New Jersey Gov. Chris Christie said Wednesday more than 300 homes have now been acquired by the state under a post-Superstorm Sandy buyout program, as he blasted other homeowners for refusing to give the state the right to build protective dunes on their properties.
Christie marked the latest milestone of the Blue Acres program with a news conference at the site of a newly-purchased home in Manville, New Jersey, that his office said had been flooded repeatedly. The two-year-old program seeks to buy homes from willing sellers in areas that have been plagued by flooding and return the land to open spaces.
The governor’s office says that 309 homes have now been purchased and 716 homes approved for buyouts, with 673 offers made and 468 offers accepted. The Federal Emergency Management Agency has approved more than $100 million for the program, in addition to other federal cash.
During the press conference, Christie celebrated the milestone, but also blasted oceanside homeowners who have opposed his plan to widen beaches and build protective sand dunes along the state’s entire 127-mile coastline.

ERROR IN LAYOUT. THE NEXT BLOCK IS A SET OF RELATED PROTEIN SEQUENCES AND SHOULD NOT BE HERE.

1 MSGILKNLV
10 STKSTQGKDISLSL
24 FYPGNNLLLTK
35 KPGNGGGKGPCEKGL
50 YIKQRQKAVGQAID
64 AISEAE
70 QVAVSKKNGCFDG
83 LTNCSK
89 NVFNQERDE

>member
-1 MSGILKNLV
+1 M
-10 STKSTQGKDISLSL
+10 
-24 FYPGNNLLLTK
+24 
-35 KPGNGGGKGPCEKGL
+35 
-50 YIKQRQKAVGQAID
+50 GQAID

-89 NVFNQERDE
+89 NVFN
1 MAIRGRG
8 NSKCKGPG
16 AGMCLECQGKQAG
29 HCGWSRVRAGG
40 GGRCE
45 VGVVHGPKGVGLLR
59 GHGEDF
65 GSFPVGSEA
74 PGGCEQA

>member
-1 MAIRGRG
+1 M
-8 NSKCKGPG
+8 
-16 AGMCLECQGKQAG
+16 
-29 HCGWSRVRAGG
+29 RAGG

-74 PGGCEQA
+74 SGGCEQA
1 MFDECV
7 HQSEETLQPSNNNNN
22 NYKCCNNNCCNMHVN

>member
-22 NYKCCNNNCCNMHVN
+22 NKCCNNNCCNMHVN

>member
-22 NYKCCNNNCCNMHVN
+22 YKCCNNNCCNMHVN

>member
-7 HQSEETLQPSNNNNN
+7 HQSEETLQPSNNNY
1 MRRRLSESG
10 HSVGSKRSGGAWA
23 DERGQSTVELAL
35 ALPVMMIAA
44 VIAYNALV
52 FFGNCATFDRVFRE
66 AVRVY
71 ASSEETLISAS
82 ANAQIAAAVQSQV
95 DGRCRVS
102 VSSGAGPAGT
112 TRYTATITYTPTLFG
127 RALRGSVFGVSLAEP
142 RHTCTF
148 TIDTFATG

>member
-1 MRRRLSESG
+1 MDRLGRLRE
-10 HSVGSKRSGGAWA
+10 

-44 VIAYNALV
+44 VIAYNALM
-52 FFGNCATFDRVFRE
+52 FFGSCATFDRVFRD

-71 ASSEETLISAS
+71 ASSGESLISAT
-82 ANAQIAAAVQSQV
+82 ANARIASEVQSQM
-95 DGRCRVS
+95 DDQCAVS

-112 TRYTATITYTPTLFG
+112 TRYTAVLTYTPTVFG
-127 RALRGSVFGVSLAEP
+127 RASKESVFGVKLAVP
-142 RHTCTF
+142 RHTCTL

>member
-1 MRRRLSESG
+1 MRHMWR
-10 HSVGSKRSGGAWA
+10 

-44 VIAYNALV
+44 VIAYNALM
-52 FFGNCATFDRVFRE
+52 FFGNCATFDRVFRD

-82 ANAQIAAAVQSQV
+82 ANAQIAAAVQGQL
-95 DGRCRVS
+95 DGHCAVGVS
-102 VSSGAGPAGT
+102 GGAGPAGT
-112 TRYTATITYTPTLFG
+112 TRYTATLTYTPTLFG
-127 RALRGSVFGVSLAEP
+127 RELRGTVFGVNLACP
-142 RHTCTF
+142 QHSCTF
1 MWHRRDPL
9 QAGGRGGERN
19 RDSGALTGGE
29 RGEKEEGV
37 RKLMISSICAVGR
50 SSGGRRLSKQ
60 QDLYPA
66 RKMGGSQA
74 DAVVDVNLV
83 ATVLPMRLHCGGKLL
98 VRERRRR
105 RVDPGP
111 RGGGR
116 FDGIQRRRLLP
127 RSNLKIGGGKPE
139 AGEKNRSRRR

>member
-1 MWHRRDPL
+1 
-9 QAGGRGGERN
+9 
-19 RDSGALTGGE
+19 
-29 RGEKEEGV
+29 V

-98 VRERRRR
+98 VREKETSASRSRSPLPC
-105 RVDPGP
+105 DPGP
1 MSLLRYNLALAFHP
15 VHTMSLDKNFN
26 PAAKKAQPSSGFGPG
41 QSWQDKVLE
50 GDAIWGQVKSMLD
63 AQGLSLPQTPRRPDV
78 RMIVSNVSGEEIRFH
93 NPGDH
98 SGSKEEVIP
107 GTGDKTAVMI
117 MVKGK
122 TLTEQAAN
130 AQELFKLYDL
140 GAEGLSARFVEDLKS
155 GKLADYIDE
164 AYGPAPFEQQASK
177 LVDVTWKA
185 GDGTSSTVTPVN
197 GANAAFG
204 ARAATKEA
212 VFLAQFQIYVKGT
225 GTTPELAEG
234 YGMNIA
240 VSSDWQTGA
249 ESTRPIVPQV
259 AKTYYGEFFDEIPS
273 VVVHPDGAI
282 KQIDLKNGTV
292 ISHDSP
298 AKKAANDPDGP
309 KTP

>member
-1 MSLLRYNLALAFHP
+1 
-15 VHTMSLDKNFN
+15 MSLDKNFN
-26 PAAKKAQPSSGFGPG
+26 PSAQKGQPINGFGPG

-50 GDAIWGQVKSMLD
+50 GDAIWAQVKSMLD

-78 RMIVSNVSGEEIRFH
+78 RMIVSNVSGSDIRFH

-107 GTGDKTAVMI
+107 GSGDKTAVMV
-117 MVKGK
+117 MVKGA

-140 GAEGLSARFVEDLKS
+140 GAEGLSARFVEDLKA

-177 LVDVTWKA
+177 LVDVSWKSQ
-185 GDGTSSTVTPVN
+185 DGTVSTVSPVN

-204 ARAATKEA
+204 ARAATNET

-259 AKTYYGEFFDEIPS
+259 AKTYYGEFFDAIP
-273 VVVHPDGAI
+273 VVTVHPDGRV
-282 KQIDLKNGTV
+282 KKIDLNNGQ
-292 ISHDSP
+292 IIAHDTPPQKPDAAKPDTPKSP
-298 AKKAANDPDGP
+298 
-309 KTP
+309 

He said the roughly 300 homeowners who have refused to grant easements allowing the state to proceed with construction of dunes on their property were “extraordinarily selfish and self-centered,” and accused them of caring more about protecting their views than the safety of their neighbors.
Among those who oppose the plan is Lawrence Bathgate, one of the Republican Party’s top national fundraisers and a former Christie ally, who last year called the dune plan “stupid” and wasteful.
“The science and the economics don’t support what they are doing,” he said then. Bathgate did not immediately respond to a request for comment.
Christie said the state is now moving forward with long-threatened legal action against the holdouts. Department of Environmental Protection Commissioner Bob Martin said the state had initiated the eminent domain process and that complaints would be filed soon, according to The Record newspaper.
A spokesman for the state attorney general’s office said the state is in the process of completing surveys and appraisals so that offers can be made to homeowners as required by the Eminent Domain Act. If discussions with property owners fail to compel owners to voluntarily provide easements, he said, the state will file condemnation actions.
He said the first condemnation actions will be filed within the next 2 weeks, with more to follow over the coming months.
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